Pharrell’s Black Ambition Project gives millions to Black entrepreneurs

by Mike Creef, Staff Writer
pharrell black ambition

pharrell black ambition

Edna Martinson and Clarence Tan, Boddle

In a partnership with Adidas, Chanel, The Rockefeller Foundation, and others, Pharrell Williams launched the Black Ambition Project last December. Black Ambition is a non-profit initiative created for Black and Latinx entrepreneurs of tech, design, healthcare, and consumer products/services start-ups.

“Recent events and tragedies have illustrated the always existent stark divisions in the American experience, and while entrepreneurship has long been a tenet of the American dream, marginalized people have faced long-standing barriers to success,” Williams said in the non-profit’s release. “With Black Ambition, the goal is to help strengthen the pipeline of talented entrepreneurs and close the opportunity and wealth gaps derived from limited access to capital and resources.”

Detroit winners

The $1 million grand prize winners were announced last week as Justin Turk and Andre Davis of Livegistics. Livegistics is a cloud-based material management operating system that connects all stakeholders of a construction project in a real-time GPS tracked and mapping network of digital information. The company understands the components needed for a renaissance movement and is committed to providing a product and experience that will revolutionize the construction industry that is ripe for change.

“Winning this competition is bigger than just the prize money,” Turk said in the release. “When we first entered the tech start-up world as two Black entrepreneurs, we had no idea how to navigate in this space.”

Tulsa winners

Two Tulsa-based start-ups received prize money totaling $300,000.

Quirkchat, founded by Bee Law, is a social video and collaboration platform for self-proclaimed geeks and hobbyists that emphasizes community moderation and community building. The company received $250,000 from the Black Ambition Project.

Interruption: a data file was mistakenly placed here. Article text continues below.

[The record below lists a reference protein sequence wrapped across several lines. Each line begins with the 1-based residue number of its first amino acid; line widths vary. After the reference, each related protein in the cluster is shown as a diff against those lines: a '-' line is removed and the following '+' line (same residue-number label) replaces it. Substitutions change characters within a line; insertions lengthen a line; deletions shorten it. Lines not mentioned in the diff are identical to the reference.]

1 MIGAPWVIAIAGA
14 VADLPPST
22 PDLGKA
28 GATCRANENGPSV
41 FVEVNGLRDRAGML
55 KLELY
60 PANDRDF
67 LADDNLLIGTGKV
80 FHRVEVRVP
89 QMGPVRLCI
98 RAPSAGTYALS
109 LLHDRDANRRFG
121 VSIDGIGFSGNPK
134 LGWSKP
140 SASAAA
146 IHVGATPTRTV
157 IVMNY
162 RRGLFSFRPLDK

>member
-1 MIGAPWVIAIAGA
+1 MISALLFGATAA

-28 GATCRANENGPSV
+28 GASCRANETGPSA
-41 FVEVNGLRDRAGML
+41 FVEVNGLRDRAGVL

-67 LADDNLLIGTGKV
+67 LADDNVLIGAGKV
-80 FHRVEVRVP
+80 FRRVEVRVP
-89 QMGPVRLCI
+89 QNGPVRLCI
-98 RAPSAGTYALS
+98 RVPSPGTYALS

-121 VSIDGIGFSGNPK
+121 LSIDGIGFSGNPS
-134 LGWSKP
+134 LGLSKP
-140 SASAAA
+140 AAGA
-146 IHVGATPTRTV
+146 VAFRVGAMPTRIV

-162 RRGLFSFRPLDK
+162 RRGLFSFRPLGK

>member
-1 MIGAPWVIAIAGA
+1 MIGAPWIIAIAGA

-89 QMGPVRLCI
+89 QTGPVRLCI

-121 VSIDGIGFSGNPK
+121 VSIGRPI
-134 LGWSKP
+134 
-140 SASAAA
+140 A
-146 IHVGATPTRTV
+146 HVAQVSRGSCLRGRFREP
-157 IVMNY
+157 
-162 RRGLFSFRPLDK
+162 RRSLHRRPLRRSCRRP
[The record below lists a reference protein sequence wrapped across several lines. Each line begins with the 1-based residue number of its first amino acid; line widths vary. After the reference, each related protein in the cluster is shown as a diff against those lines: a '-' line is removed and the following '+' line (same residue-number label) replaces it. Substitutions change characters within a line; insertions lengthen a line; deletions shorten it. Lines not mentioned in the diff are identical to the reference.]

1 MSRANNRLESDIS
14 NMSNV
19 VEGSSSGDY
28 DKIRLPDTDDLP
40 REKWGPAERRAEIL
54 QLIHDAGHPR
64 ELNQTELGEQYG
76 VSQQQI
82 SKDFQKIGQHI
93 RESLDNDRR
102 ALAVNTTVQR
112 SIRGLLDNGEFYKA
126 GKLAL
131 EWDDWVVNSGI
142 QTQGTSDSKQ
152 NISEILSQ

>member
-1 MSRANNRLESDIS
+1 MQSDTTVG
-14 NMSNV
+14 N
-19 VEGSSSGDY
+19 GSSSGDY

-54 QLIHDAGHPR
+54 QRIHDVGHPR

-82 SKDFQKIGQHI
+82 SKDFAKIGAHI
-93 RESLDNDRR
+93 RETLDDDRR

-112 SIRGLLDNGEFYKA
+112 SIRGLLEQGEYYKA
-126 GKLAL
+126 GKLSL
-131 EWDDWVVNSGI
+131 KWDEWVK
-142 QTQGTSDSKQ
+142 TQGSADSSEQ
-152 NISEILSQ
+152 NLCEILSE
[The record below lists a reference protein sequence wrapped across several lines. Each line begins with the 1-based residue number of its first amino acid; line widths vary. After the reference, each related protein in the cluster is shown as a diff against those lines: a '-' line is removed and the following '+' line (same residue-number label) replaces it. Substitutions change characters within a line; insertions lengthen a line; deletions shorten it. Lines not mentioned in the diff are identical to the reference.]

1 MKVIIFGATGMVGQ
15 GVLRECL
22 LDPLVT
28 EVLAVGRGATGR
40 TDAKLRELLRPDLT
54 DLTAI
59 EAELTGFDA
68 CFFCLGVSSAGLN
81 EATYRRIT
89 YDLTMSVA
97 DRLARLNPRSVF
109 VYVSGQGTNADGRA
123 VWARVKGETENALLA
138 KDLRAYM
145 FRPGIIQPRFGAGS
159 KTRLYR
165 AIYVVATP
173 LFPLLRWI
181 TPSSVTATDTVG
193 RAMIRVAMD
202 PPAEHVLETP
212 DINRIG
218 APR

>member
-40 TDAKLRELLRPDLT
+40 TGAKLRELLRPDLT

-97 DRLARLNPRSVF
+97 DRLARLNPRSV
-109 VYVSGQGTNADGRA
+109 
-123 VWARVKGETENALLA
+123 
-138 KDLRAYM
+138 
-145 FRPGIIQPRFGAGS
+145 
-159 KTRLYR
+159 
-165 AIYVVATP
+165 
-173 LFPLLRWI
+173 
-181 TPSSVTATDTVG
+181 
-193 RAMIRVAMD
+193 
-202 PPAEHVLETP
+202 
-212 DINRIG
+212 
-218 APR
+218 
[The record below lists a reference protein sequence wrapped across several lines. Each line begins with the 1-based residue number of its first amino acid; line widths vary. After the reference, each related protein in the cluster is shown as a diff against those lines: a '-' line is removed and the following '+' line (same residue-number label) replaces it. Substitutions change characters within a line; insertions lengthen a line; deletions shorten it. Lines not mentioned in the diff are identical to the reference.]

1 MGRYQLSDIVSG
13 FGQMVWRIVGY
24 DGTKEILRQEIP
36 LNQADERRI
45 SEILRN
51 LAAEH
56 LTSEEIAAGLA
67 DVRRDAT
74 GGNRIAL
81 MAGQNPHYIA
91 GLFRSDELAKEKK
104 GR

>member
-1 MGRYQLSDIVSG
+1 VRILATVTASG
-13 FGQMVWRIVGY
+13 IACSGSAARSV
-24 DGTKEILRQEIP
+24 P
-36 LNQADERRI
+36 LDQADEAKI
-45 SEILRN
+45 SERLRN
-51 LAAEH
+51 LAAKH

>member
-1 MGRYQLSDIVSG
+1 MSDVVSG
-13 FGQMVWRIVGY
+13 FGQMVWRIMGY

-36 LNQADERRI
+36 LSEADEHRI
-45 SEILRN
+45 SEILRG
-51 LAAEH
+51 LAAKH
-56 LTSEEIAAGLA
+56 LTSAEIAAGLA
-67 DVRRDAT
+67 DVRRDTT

“Compared to the other cities that we’ve worked in, Tulsa’s start-up ecosystem feels free and exciting,” Law said in a statement. “The budding energy of entrepreneurship is very evident when working out of 36 Degrees North, and we are excited to be a part of it. After only being here for a month, we’ve been able to connect with both potential technical talent and capital resources to support our venture.”

Boddle Learning, founded by Edna Martinson and Clarence Tan, is a gamified education platform that helps content providers such as teachers and publishers transform digital learning content into interactive and personalized experiences using 3D games and adaptive technology. According to their website, Boddle Learning is used in all 50 states and in over 100 countries across the world.

“To be selected from hundreds of other companies to receive this finalist award is an honor,” Martinson said in a statement. “We’re excited to put the investment to good use and leverage the connections made available through Black Ambition to further our mission to inspire learning and improve student outcomes.”

With more than 1,700 companies applying to the competition, Black Ambition had its work cut out to narrow the field down to it’s finalists. All finalists received a minimum of $15,000 and will continue receiving mentorship through August.

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